In September, I get a gig in the art department of a custom T-shirt printer.  In October, Garth takes me to lunch and tells me about a videogame startup that is opening soon and that might need artists.  I call for an interview and end up being the first non-management hire.  In November, I start as the concept artist for Boss Game Studios

At Boss, I meet another artist, Hans Piwenitzky.  He's a fellow gamer and sci-fi geek, only six months younger than me, and we become good friends.  Programmer Peter Giokaris comes aboard soon after.  Peter is a Toronto native and electronic music composer in his own right.  He gets me into Recoil, H and Die Warsau.

It is the beginning of the 3D boom in videogames.  The Sega Saturn, 3DO, and the Sony Playstation  are new platforms.  Boss being the sister company of Boss Film Studios, we are treated to visits from founder Richard Edlund, who regales us with stories of the "photochemical days" of film. He welcomes the digital era of effects, personified by Boss Films' latest project, Species.  We are taken to premieres.  We are flown to LA for the first Electronic Entertainment Expo.  We are given a VIP tour of Boss Film Studios, which contain artifacts from Ghostbusters and Alien3 and 2010.  We are greeted by the Stay Puft Marshmallow Man's head (the real honest-to-gawd thing from Ghostbusters) on the lobby floor, and are invited to "go ahead - kick it around!" by the pipe-smoking man who shot THE FUCKING TITLE CRAWL in Star Wars.

In March 1995, we buy a little 1922 craftsman home in West Seattle, just a block from Westwood Village, a somewhat dilapidated shopping center.  I'm at Boss throughout 1995, working on several projects that never finish and one that will be published three years after we began and long after I leave.  I go from Boss to their competitor, Zipper Interactive, in 1996.  We start a remodel project on the house that will last into 1999, but it doubles the square footage of our home.  In 1997, I become the lead designer on the first phase of Allegiance, a space shooter MMO, which, while all but abandoned by Microsoft, would find a hard-core following that lasts to the present day.  While working on Allegiance, Ray Harryhausen comes through my area on a tour.  It somehow falls to me to explain to the man who inspired me to get into film and animation in the first place how 3D animation works.  He's very self-effacing, downplaying his massive contributions to popular fucking culture, while every member of my team is bowing in homage.  Some Navy brass are also given a tour of the IMP facility, and in return, I'm invited to go out on the USS Ohio, a Trident missile sub, in Hood Canal.  Halfway through our little jaunt, we receive word that a Russian envoy wants to do a spot-check on the sub, as per treaty.  The civilians are offloaded to a boat and taken back to Bangor sub base.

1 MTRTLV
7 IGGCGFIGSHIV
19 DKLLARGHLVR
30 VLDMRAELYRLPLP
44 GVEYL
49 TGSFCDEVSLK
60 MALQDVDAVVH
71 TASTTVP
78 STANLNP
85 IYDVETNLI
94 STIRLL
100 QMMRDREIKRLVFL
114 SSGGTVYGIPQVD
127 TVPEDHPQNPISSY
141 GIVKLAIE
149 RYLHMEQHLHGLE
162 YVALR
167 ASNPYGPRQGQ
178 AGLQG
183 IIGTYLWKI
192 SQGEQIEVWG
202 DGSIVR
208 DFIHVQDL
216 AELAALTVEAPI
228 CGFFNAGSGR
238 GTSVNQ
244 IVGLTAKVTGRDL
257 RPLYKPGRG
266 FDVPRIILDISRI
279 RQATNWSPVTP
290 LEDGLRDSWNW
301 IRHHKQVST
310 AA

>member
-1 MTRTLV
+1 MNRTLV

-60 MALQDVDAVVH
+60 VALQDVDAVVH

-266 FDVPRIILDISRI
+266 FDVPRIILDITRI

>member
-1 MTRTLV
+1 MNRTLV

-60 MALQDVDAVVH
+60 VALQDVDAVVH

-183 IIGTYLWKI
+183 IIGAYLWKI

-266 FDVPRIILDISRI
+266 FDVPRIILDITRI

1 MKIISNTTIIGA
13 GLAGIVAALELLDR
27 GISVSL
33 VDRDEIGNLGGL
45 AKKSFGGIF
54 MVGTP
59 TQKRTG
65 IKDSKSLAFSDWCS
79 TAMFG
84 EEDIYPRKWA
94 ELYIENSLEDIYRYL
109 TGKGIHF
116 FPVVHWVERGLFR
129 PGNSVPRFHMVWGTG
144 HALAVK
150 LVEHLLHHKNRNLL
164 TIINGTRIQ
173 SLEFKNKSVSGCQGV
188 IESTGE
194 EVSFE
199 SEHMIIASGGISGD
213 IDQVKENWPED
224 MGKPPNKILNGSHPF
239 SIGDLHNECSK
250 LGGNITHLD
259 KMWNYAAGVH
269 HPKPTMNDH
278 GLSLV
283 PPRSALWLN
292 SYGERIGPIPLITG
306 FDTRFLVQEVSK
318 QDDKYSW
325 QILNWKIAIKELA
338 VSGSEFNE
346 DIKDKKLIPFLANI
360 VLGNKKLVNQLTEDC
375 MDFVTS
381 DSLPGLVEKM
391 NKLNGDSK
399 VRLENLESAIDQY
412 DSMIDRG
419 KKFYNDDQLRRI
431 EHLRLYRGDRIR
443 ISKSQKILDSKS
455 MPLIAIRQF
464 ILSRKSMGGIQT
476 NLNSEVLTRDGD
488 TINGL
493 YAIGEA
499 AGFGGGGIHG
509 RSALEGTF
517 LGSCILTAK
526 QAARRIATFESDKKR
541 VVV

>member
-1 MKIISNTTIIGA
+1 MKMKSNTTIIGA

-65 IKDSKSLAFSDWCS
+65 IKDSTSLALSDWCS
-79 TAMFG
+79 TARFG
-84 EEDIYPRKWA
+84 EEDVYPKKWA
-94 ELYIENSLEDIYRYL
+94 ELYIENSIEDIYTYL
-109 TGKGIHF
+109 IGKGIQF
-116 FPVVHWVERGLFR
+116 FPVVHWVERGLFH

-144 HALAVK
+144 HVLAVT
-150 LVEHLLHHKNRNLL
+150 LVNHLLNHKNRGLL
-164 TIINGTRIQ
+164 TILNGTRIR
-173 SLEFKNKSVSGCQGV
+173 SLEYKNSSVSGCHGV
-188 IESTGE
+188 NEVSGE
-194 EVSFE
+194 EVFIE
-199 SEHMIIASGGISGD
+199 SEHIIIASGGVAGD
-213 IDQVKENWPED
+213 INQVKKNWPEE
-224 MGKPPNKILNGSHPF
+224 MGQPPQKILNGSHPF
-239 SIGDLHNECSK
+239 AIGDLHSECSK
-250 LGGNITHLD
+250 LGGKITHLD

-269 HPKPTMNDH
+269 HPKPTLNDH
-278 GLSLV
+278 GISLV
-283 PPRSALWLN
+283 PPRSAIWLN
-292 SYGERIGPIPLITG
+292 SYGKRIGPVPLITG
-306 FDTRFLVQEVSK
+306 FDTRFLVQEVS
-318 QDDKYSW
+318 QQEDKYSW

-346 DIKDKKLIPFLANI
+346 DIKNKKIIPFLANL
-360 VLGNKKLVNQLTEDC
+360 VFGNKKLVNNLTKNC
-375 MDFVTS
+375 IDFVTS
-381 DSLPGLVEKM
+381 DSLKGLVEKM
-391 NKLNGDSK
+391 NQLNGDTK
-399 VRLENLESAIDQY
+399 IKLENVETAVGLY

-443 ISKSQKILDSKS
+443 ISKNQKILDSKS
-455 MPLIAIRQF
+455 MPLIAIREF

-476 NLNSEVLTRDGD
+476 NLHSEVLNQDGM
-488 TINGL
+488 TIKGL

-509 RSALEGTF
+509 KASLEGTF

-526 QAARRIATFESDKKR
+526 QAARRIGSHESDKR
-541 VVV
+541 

At home, we're watching Buffy the Vampire Slayer, Xena and the short run of Roar with a young Heath Ledger in the starring role.

About this same time, some friends and I found the Mythos LARP society, a fantasy tweak on the strictly historically-based SCA.  That morphs into a strictly historically-based LARP group called ReNaction ("ReN" for "Renaissance", "Naction" for "enaction").  A couple years are killed between both groups, and we have fun making boffers and hitting one another with them.  Our Wiffle bat/garbage can lit sport comes full circle.
In September 1997, our daughter Kayleigh is born.  In October, when my contract is over at Microsoft, I take a job as the Entertainment Group Lead at Visual Dynamics, trying to turn industrial design concepts and tugboat simulation software into a marketable game property.  I feel it's a setup for failure, but I follow through for a year.  When my job at VDyn dries up, I freelance for some time, doing contract art and design for various game and software developers.  It's a crazy time in the videogame industry, and there's a lot of upheaval in the Puget Sound area.

Blade sets the stage for the Marvel revival to come.

In 1999, my brother Gavin and I record a Star Wars geek parody of Ricky Martin's "Livin' La Vida Loca" on my Tascam 4-track, "Livin' La Vida Yoda".  Gavin writes the lyrics, I settle on the band name Bitter Tastting Omelette (after a line from a National Geographic documentary on giant spiders of the Amazon).  We post it on a GeoCities website and it becomes one of those Things Which Grow Bigger Than Its Creator.  It's immediately attributed to Weird Al Yankovic, which he denies on his website.